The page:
Arctic Outbreaks & Wellhead Freezes

Written by on December 5, 2013 in NatGasWeather - No comments

We were asked a great question about what temperatures are needed to cause widespread wellhead freeze issues in the southern US.  We are no wellhead engineers, but we do know somehting about weather’s role in past reported events.   The EIA reported an Arctic outbreak during February 2011 had similar impacts to reducing production and flow compared to that of many strong hurricanes that have went through nat gas production regions. Taking a look back at the weather during this 2011 outbreak we are able to see how this compares to the temperatures of the current outbreak and gain insight into whether there should be some concern.

 

EIA data showing where major disruptions occurred from 2005-2011.  The cold outbreak deep into the South had a significant effect.

EIA data showing where major disruptions occurred from 2005-2011. The cold outbreak in Feb 2011 made it deep into the South and had a significant effect.

 

EIA:  “Colder-than-normal weather during the first week in February led to the biggest non-hurricane natural gas supply disruption in the United States since at least 2005.

Due to a combination of well freeze-offs (gas flow blockages resulting from water vapor freezing in the gas stream) and other temperature-related well failures, processing plant shutdowns, electric power outages, and pipeline operational issues, estimated daily natural gas production fell from about 62 billion cubic feet per day (Bcfd) to less than 57 Bcfd, a decrease of 8%”

 

So what happened weather wise during that week?  Simply put, an exceptionally cold outbreak made it deep into the Southwest US.  Low temperatures on February 3rd, 2011 were only in the single digits to even below zero with highs during the following two days only reaghing the teens.  The outbreak did only last a few days, but it led to significant demand and flow issues, causing a huge spike in regional natural gas prices.  Analyzing this unique outbreak shows it only takes a few days of very cold conditions in the southern US to create big issues.  Once highs struggle to get out of the teens and lower 20s for states like Texas and Louisiana, there should be serious concern about wellhead freeze issues.  Wind also plays a role as the stronger it is, the more effective the temperature is at freezing up wellheads.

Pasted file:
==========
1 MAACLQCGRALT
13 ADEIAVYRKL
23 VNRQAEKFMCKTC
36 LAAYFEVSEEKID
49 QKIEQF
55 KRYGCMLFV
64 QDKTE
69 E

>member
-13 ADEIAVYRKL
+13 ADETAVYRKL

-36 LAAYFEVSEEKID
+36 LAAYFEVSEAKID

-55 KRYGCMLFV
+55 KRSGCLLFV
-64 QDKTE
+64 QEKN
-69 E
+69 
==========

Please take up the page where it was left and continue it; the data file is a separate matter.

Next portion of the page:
The overall weather pattern on February 3rd 2011.  An unseasonbly stron low pressure system is able to dig deep into the southern US.

The overall weather pattern on February 3rd 2011. An unseasonably strog low pressure system is able to dig deep into the southern US.

 

 

Comparing expected temperatures with this Arctic blast compared to the February 2011 one, we see there should be some concern across northern Texas, New Mexico, and Oklahoma.We should be focusing on where the highs struggle to get out of the teens and lower 20s for areas of concern.   The cold doesn’t extend nearly as far into these states  compared to 2011, but the temperatures within the coldest air over portions of these states is relatively similar.  Areas that have had wellhead freeze issues in the past with temperatures dropping into the single digits and highs in the low 20s, should be aware of potential issues.  Usually preventive measures are used further north into the Plains where bitter cold air is more common, but is not done as much in the South due to cost and rarity of experiencing such cold air masses. Early next week there should be a reinforcing shot of cold air for these same southern states which could end up being potentially colder than the Friday and Saturday cold and will be worth watching closely. The forecast models have yet to catch up on how cold this could be in New Mexico and Texas, so watch national forecasts drop as this gets closer.

 

High and Low temperatures on February 3rd 2011 which caused a disruption to supply.

High and Low temperatures on February 3rd 2011 which caused a disruption to supply.

 

February 4th 2011:  High and low temperatures showing brutal cold over the South.

February 4th 2011: High and low temperatures showing brutal cold over the South.

 

Forecasted temperatures over the South showing bitter cold temperatures into northern Texas, New Mexico, and Oklahoma.

Forecast temperatures over the South Friday showing bitter cold temperatures into northern Texas, New Mexico, and Oklahoma.

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